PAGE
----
Zooey Zephyr was elected Montana’s first out transgender state lawmaker (Photo courtesy of August Payton Photography)

Transgender Candidates Score Historic Wins, Suffer Consequential Losses in Midterms

The midterm election takeaway for transgender and nonbinary Americans and their families is a mixed bag of optimism and dread; all dependent on locale, leadership and the balance of power which is at this moment still undetermined.

Los Angeles Blade contributor, author and thought leader Brynn Tannehill, who describes her perspective as “somewhat contrarian,” tweeted that she sees the next two years leading up to the 2024 presidential election as “highly unpredictable, chaotic, illogical and radical,” and advises her followers to “buckle up.”

While Republicans and the mainstream media have egg on their face for predicting a “red wave” on Tuesday, the wave they apparently didn’t see coming was a rainbow of lesbian, gay, bisexual, trans and nonbinary winners.

As the Los Angeles Blade reported, Democrat Tina Kotek narrowly defeated her Republican opponent in Oregon to become one of the nation’s first out lesbian governors. She follows Democrat Maura Healey of Massachusetts, who received nearly twice as many votes as her GOP competitor.

Healey, Kotek and a dozen others were among the 678 LGBTQ candidates on the Nov. 8 ballot — an increase of 18 percent over the 2020 general election, when 574 candidates ran for office, according to the LGBTQ Victory Fund, a political action committee that supports LGBTQ candidates. At least 340 out LGBTQ candidates won their elections this time around, surpassing the previous record of 336 candidates set in 2020.

Delaware state Sen. Sarah McBride (D), the first trans woman elected state senator in the U.S., following Virginia state Del. Danica Roem (D-Manassas)’s 2017 election as the first out trans state legislator in the country, was among those re-elected, as the Washington Blade reported. Roem was re-elected in 2021.


New Hampshire voters elected James Roesener on Tuesday, making him the first trans man ever elected to a state legislature in the U.S. That’s according to the Victory Fund.

Roesener, a Democrat, defeated Republican Dennis Soucy by a 55-45 percent margin, according to the New York Times, citing data from the Associated Press.

Roesener’s website shows the 25-year-old bisexual lives in Concord with his wife and cat.

“I was born an advocate for the underdog,” he says on his site, “and have never been afraid to stand up for what I truly believe in.”

His priority issues are healthcare, education, reproductive justice, housing, workers’ rights, women’s rights, gay rights, disabled rights, trans rights, the legalization and regulation of recreational cannabis and clean energy, including solar power and other alternatives to fossil fuels.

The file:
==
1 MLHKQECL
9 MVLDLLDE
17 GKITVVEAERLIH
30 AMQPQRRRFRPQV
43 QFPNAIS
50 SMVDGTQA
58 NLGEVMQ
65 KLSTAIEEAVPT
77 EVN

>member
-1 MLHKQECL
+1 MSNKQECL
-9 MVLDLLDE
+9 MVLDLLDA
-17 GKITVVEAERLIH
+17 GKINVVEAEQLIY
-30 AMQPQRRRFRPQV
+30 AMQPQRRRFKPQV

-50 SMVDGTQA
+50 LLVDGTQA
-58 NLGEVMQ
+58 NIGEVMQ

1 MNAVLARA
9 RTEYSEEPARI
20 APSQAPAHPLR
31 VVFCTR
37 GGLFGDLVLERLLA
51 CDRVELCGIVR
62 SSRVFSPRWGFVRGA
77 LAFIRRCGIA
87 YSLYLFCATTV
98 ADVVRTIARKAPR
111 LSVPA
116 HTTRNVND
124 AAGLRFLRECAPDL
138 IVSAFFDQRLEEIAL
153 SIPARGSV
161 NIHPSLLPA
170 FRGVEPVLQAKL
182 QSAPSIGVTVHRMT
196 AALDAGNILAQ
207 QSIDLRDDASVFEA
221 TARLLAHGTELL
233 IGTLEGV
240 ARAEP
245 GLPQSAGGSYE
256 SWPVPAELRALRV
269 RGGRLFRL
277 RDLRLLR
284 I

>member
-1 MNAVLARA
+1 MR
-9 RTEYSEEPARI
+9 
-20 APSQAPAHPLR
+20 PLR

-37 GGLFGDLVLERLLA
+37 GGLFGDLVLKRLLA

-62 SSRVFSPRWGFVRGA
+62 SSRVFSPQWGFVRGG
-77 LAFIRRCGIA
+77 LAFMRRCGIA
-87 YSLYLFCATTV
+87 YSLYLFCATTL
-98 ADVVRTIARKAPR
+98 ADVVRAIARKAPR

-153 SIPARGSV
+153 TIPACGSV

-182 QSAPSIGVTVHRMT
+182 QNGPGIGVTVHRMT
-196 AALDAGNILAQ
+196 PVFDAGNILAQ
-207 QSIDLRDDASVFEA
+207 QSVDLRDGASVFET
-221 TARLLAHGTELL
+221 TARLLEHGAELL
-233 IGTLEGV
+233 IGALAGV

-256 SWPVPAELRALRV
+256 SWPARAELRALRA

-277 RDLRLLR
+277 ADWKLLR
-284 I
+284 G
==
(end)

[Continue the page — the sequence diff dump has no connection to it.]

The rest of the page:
Democrat Zooey Zephyr is Montana’s first out trans state lawmaker, one of two LGBTQ candidates supported by the Victory Fund that voters elected in a landslide on Tuesday.

“The best way for me to fight for social and economic justice is to get into the room where the laws are being written,” Zephyr wrote on her website.

“I will fight for human rights — from voting rights to trans rights to working towards dismantling the cruelties of the prison-industrial complex. I will also work to address what I see as four of the big, interconnected areas where Montana is failing to adequately help its residents: housing inequality, health care, infrastructure and climate change.”

After a long count, SJ Howell was also elected after easily defeating their Republican opponent. Howell will be Montana’s first out nonbinary state representative.

“Only six trans men serve in any office in the United States of America,” Victory Fund Vice President of Political Programs Sean Meloy told NPR. “Breaking that barrier, I think, is going to be important to showcase to trans men and trans and nonbinary people that they need to keep stepping forward to run, and they can win.”

Minnesota voters elected their first trans state lawmaker: Democrat Leigh Finke, who won in a huge landslide. She defeated Republican Trace Johnson by an 81-18 percent margin. The first-time candidate is a native of the Twin Cities and a filmmaker for the American Civil Liberties Union. She told reporters fighting for her trans neighbors will be a priority.

“In the last two years, we’ve been seeing just a marked increase in the coordinated attacks against trans people and trans communities in the United States and in Minnesota,” she told WCCO-TV. “I just felt like it was absolutely essential to have someone from our community in those rooms.”

Finke celebrated her victory on the dance floor and shared her moves with her followers on Twitter. 

Story courtesy of the Washington Blade via the National LGBTQ Media Association. The National LGBTQ Media Association represents 13 legacy publications in major markets across the country with a collective readership of more than 400K in print and more than 1 million + online. Learn more here: https://nationallgbtmediaassociation.com/